President Obama is proposing a tax on "too big to fail" banks to pay back the $120 billion in taxpayer money that we expect to lose from the Troubled Asset Recovery Program ("TARP") -- the bank bailout.
The proposed tax would also exact a payment for the "implicit guarantee" that the government will pay the debts of any big bank that becomes insolvent.
Republicans hate taxes, so they'll probably be against this one. But Republicans proposed exactly the same legislative measure a decade ago for Fannie Mae and Freddie Mac, and they did so for exactly the same reasons.
Republicans now claim that they warned us years ago that Fannie and Freddie were making loans to poor folks who couldn't pay them back. That wasn't what Republicans said at all.
Republican criticism of Fannie and Freddie was part of an internecine battle in the financial industry between Fannie and Freddie on one side, and their competitors, institutions like Bear Stearns, AIG and Merrill Lynch, on the other.
Fannie's and Freddie's critics in the financial industry -- and their Republican allies -- argued that Fannie and Freddie had an "implicit guarantee" from the federal government that amounted to an unfair subsidy.
The guarantee was that the federal government would never allow Fannie or Freddie to fail. Fannie and Freddie were shareholder-owned corporations operated for a profit, but they began as government agencies that bought mortgages from banks so banks could lend more money.
Fannie and Freddie held some of the mortgages, and packaged other mortgages and sold "mortgage-backed securities" to investors.
As a result, mortgage credit was plentiful and cheap, and the home ownership rate soared.
Mark Zandi, Sen. John McCain's (R-Ariz.) economic adviser in the 2008 campaign, told USA Today in 2002 that the creation of Fannie and Freddie was "the most successful policy initiative ever undertaken by the government."
Fannie and Freddie did very well by doing good. In 2001, Fannie was 13 and Freddie was 18 on Fortune Magazine's list of the most profitable corporations.
But Fannie and Freddie no longer had the business of buying mortgages to themselves. Others in the financial industry were buying mortgages and selling mortgage-backed securities, also quite profitably.
The competition was bitter. Fannie's and Freddie's competitors argued that the "implicit guarantee" allowed Fannie and Freddie to borrow at lower interest rates. A Congressional Budget Office study estimated that the lower interest rates were a $6 to $7 billion federal subsidy, or about 40 percent of Fannie's and Freddie's profits.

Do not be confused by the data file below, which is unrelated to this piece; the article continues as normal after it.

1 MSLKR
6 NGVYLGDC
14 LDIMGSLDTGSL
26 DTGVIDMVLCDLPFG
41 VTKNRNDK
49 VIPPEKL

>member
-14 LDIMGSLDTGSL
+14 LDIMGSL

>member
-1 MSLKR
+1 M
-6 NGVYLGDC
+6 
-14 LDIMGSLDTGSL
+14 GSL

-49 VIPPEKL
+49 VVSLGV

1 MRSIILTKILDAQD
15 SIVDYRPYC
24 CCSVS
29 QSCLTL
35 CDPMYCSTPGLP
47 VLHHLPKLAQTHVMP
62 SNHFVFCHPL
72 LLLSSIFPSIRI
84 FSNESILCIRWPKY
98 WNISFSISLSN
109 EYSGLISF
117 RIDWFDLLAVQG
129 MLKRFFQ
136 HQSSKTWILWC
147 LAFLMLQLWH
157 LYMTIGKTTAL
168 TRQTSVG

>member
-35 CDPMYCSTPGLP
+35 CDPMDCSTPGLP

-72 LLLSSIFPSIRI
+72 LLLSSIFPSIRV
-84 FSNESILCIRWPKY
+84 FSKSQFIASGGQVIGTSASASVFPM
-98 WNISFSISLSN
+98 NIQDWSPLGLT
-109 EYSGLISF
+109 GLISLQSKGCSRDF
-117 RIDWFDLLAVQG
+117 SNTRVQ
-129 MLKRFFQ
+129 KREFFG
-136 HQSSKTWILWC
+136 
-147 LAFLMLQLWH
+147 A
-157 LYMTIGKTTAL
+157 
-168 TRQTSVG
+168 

So what was the origin of the guarantee, and the supposed taxpayer subsidy?
Fannie and Freddie were "privatized" during the Johnson Administration, critics argued, but they still had a smallish line of credit with the government; the President appointed members of the Boards of Directors of both Fannie and Freddie; and so forth.
But most of all, Fannie and Freddie were just too big to fail. The collapse of Fannie or Freddie would have catastrophic consequences for the economy. No administration, Democratic or Republican, would allow that.
Those criticisms of Fannie and Freddie have been vindicated by events, of course.
Is there any doubt that the same criticisms now apply to Fannie's and Freddie's critics? The "systemically significant" banks that received TARP funds all obviously enjoy the same "implicit guarantee" that Fannie and Freddie had. Community banks, banks that are small enough to fail, now complain about the unfair competitive advantage that the big banks get from the federal government's implicit guarantee.
The big banks are now fiercely fighting the very limitations that they urged for Fannie and Freddie a decade ago, including this, first suggested by the Congressional Budget Office and embraced by Stephen Moore, testifying before Congress in 2000 as an "Adjunct Fellow" at the Cato Institute: "a 'user fee' of 10 to 20 basis points on [Fannie's and Freddie's] debt to level the playing field between Fannie and competitors."
"The user fee is a partial payment for the implicit guarantee it receives from Uncle Sam," Moore said. "The rationale behind such a fee is that since taxpayers are bearing an implicit risk on Fannie Mae activities, it is reasonable that the federal government recoup fees to pay for that assumption of risk. The main advantage of such a fee is that it would help level the playing field between Fannie Mae and its fully private competitors."
What part of that rationale does not apply to President Obama's proposed tax on large, "systemically important" banks that have already been rescued once?
So if we just call President Obama's too-big-to-fail tax a "user fee" instead, will the idea have bipartisan support? Don't count on it.
Rep. Brad Miller (D-NC) is a member of the House Financial Services Committee and author of key elements of the Wall Street Reform Consumer Protection Act that recently passed in the House.